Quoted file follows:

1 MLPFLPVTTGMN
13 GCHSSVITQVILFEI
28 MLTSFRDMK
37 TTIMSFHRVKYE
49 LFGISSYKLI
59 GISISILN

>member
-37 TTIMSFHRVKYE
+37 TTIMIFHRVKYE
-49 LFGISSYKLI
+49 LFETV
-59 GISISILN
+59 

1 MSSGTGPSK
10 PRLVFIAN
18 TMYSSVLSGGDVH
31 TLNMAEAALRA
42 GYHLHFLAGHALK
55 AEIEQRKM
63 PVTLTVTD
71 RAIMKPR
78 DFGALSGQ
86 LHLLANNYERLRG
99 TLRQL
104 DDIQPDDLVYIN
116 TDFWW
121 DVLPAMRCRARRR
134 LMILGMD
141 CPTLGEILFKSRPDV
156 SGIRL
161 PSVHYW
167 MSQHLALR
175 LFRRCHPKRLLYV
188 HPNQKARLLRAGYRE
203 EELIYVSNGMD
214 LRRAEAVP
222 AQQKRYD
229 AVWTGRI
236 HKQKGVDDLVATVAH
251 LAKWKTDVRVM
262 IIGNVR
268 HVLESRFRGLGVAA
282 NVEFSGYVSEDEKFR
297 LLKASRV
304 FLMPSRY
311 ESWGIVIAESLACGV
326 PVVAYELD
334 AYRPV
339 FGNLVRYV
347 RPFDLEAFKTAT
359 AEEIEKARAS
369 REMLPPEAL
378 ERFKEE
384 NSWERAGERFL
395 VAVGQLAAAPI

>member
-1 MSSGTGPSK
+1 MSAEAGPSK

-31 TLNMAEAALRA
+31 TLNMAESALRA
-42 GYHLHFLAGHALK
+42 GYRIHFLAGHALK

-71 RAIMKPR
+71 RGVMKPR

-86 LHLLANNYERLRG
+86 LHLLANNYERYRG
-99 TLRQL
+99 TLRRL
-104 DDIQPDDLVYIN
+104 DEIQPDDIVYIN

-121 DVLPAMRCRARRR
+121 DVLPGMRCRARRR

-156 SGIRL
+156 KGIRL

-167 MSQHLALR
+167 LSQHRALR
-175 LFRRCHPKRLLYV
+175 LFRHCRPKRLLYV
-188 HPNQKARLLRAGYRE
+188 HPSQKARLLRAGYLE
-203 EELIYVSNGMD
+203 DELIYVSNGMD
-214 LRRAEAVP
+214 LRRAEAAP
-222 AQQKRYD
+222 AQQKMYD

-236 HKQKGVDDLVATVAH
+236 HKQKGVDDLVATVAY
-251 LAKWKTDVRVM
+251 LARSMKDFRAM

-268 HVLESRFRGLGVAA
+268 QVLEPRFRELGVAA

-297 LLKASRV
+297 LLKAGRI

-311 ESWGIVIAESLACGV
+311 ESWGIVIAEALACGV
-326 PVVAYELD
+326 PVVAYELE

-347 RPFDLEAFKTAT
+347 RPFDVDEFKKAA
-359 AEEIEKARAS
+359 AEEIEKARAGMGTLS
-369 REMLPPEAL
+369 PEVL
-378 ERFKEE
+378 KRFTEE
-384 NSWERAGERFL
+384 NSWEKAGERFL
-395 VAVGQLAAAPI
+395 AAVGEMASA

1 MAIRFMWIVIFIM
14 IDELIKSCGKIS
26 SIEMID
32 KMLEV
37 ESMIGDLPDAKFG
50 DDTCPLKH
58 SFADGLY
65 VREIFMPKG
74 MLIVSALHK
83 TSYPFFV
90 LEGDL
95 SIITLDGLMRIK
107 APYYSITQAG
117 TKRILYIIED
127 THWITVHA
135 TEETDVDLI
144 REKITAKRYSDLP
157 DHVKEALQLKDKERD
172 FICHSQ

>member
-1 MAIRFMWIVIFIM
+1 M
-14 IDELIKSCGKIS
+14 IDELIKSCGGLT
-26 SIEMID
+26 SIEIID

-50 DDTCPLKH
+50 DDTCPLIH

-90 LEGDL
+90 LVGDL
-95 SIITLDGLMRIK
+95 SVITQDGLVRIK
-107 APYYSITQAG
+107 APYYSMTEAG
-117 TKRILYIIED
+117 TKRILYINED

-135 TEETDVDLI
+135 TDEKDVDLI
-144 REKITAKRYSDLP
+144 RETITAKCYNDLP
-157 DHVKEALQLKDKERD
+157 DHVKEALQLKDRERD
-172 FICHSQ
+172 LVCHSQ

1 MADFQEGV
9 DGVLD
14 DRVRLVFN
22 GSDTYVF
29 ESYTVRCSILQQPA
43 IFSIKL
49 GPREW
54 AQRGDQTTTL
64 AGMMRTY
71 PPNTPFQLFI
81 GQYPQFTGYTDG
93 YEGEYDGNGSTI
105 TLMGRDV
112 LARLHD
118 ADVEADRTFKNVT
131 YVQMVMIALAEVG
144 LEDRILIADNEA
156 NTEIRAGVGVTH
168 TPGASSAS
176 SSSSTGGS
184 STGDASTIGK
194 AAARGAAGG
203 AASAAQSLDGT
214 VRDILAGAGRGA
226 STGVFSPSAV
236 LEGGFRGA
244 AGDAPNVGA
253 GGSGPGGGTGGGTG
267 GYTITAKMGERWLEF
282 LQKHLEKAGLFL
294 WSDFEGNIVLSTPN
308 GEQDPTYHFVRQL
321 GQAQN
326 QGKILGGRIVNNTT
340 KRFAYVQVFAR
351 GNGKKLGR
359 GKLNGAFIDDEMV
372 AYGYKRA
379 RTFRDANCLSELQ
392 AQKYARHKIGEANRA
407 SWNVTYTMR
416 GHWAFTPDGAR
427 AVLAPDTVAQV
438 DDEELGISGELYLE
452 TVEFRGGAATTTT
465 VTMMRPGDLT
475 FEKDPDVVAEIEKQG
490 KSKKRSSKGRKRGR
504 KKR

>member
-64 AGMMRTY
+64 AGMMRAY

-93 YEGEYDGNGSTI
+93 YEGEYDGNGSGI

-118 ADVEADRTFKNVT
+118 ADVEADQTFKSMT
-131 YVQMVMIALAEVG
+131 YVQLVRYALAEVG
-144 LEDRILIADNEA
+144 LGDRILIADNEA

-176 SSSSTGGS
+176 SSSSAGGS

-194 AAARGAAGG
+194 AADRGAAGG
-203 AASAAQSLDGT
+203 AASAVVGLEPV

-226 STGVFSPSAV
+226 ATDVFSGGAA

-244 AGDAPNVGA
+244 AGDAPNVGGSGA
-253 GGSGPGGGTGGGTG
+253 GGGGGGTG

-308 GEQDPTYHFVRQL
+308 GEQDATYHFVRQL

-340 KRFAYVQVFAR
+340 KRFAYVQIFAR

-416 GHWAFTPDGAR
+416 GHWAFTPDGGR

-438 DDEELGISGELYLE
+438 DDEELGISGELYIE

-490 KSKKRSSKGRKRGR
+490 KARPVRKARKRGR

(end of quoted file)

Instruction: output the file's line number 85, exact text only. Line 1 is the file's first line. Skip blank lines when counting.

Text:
-222 AQQKRYD